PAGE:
North Dakota lawmakers sign off on medical marijuana rules
Updated 3:33 pm, Monday, March 12, 2018
BISMARCK, N.D. (AP) — North Dakota lawmakers on Monday signed off on rules for the state’s developing medical marijuana program, a necessary move if the drug is to be available to patients later this year.
The Legislature’s Administrative Rules Committee reviewed the dozens of pages of proposed rules that the advisory State Health Council in January approved to cover such things as testing, security and transportation requirements.
The committee didn’t take a formal vote on the rules but did not call for any changes or a delay in implementing them, effectively approving them.
The Health Department expects to announce an application period for medical marijuana manufacturers by the end of the week, said Jason Wahl, director of the Health Department’s Medical Marijuana Division. That will be followed by application periods for dispensaries, patients and caregivers.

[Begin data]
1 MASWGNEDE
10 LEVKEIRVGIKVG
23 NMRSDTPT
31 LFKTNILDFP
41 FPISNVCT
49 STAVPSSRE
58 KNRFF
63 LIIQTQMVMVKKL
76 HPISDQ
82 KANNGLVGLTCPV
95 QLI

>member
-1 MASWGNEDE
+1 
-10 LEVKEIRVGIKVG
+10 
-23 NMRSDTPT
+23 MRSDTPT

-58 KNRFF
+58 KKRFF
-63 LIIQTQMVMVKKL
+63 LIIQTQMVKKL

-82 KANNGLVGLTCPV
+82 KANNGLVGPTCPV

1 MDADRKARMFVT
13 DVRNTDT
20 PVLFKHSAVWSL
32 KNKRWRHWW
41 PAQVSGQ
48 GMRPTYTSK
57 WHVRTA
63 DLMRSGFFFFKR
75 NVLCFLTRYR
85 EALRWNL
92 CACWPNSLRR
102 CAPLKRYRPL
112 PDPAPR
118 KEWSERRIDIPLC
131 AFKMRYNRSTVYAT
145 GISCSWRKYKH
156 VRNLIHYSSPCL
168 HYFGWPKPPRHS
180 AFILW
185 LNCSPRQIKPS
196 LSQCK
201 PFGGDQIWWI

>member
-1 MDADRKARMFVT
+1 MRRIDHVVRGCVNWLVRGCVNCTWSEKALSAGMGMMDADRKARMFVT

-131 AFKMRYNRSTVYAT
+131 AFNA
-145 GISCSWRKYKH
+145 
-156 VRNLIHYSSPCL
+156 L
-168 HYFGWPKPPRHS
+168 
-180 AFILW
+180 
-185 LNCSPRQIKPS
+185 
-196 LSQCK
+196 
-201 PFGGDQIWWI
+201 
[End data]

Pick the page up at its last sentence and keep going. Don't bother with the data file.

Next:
State voters approved medical marijuana in November 2016. The law crafted by North Dakota lawmakers last year allows for use of the drug for 17 medical conditions, along with terminal illnesses. The Health Department aims to have the drug available late this year.
State Rep. Mary Schneider, of Fargo, questioned the two-year time lag between voter approval and planned drug availability.
“For people in pain, every day is a day of misery and too long to wait,” she said.
Wahl said the time frame is in line with what other states that have set up medical marijuana programs have experienced — an assertion backed up by the advocates group, Americans for Safe Access.
Wahl said North Dakota also is working to devise a system that will pass any federal government scrutiny. U.S. Attorney General Jeff Sessions in January rescinded an Obama administration policy pledging that federal authorities wouldn’t crack down on legal medical